Two Carlton County farms named Century Farms

Aho Family Farm in Cloquet and Fabrello Family Farm in Holyoke have been owned by the same family for more than 100 years.

Roy Aho of Aho Farms has spent more than 53 years working on the rural Cloquet farm his grandfather founded in 1917. Jamey Malcomb/Pine Journal

Roy Aho spent the morning of Tuesday, April 14, much like he has most of his mornings for the last 50 years — tending cattle.

He was getting ready for a neighbor to use his tractor to take some hay to feed the beef cattle he raises in rural Cloquet. Aho said the weather was cold enough that he could have used one of the smaller tractors he owns to do the job, but decided to let his neighbor take care of it anyway.

Aho Farms and Fabrello Family Farm in Holyoke were named Century Farms April 7 by the Minnesota State Fair and Minnesota Farm Bureau. To qualify for the designation, farms must have been in continuous family ownership for more than 100 years and are larger than 50 acres.

Tim Oland owns the Fabrello Family Farm, which was founded in 1919 by his grandfather, Antonio Fabrello, an Italian immigrant. Oland’s farm currently produces mostly hay crops, but once also held beef and dairy cattle. He started working on the farm in the 1980s to help out his grandparents. He took over ownership from his sister in 2006.

“I lived with my grandparents when I was a single young man in my early 20s, and I helped them count wood, take care of the cows, things like that because they needed the help,” Oland said. “I took that time of my life to really get to know my grandparents, and I don't regret one minute of it.”


Tim Oland (right) drives a tractor and as his grandfather, Antonio Fabrello, rides on a piece of equipment shortly after Oland started working on the farm in the 1980s. (Photo courtesy of Tim Oland)

Aho has owned his family farm for the past 53 years. He took over ownership from his father in the late 1960s after returning from service in the U.S. Navy. Aho's grandfather, Finnish immigrant Oskar Aho, founded the farm in 1917.

When Aho’s father took over the farm in 1951, they were still feeding the cattle using two horses, he said.

“My dad bought the first tractor, a big old Ford Fordson with steel wheels,” Aho said. “Then we went to buying John Deeres.”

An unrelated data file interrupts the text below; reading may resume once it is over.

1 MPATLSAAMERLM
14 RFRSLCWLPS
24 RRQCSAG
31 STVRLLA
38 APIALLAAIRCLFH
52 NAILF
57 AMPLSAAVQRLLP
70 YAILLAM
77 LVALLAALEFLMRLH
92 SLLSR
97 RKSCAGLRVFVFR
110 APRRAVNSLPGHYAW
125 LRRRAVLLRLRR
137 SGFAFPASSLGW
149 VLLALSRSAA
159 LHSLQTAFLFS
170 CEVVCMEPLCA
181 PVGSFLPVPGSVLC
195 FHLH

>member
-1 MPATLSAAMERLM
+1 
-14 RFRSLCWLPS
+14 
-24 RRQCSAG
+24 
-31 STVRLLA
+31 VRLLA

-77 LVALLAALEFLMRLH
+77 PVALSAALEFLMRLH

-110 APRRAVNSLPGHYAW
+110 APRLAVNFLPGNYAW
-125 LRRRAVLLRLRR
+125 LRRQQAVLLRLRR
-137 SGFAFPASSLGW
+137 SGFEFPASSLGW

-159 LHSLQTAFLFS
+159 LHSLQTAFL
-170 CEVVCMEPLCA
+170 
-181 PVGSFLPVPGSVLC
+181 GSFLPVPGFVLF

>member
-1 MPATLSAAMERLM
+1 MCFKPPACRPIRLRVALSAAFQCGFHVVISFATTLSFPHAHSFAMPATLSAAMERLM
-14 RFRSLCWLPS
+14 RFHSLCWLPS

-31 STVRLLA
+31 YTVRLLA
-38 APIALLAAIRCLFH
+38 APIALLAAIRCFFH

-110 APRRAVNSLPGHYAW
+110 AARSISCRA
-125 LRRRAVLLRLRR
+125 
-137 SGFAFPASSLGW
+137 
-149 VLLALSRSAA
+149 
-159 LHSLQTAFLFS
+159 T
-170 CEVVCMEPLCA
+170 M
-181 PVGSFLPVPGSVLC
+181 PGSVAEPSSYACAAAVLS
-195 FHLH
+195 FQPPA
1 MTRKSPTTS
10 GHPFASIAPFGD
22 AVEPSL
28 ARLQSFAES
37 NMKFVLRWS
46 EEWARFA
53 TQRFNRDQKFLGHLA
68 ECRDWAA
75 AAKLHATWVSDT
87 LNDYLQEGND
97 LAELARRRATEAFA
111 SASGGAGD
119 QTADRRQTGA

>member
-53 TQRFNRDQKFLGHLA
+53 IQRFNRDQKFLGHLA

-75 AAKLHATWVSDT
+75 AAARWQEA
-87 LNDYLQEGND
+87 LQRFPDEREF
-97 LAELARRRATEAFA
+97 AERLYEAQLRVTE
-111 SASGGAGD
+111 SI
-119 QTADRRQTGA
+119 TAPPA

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Aho Farms has been owned by the same family since 1917. This photo shows the farm as it appeared in the 1920s. The barn on the left is one of two structures left on the property from that time period. (Photo courtesy of Roy Aho)

The oldest structures on the Aho farm is a barn built in the 1920s and — in true Finnish fashion — a sauna.

In addition to farming, Aho worked for more than 40 years at the Cloquet paper mill, from it’s time as the Northwest Paper Co. until just after it was purchased by Sappi. He typically got up around 3:30 a.m. to milk the cows when they were still raising dairy cattle. When he was forced to work overtime at the mill, Aho’s wife, Rose, and their daughters would take over the dairy.

“Our three daughters, there’s nothing they can’t do on the farm,” Aho said. “They ran the equipment, they raised the cows.”

Both men said farming has gotten more difficult as small family farms were overtaken by corporate farming in the 1980s. Oland said he thinks with the coronavirus outbreak and a rapidly changing economy, there may be a shift back to smaller family farms.

“With the way things are and where the economy is going, these small family farms might be a hidden gem in disguise,” Oland said. “I think people may have to go back to having small farms to produce their own food ... My grandfather always taught us to try to be as self-sufficient as possible; grow your own food, raise your own meat and know the source of your food.”

Today, Fabrello Family Farm is being worked by Oland’s daughter, Tina Bielecki, and her family. Her children are the fifth generation of his family to work on the farm. Oland said becoming a Century Farm with multiple generations of family working and living on the property has always been a goal.

“My grandfather really wanted to live to 100 (years old) He made it to 97, but I got his farm to 100," Oland said.


Jamey Malcomb has a been high school sports reporter for the Duluth News Tribune since October 2021. He spent the previous six years covering news and sports for the Lake County News-Chronicle in Two Harbors and the Cloquet Pine Journal. He graduated from the George Washington University in 1999 with a bachelor's degree in history and literature and also holds a master's degree in secondary English education from George Mason University.
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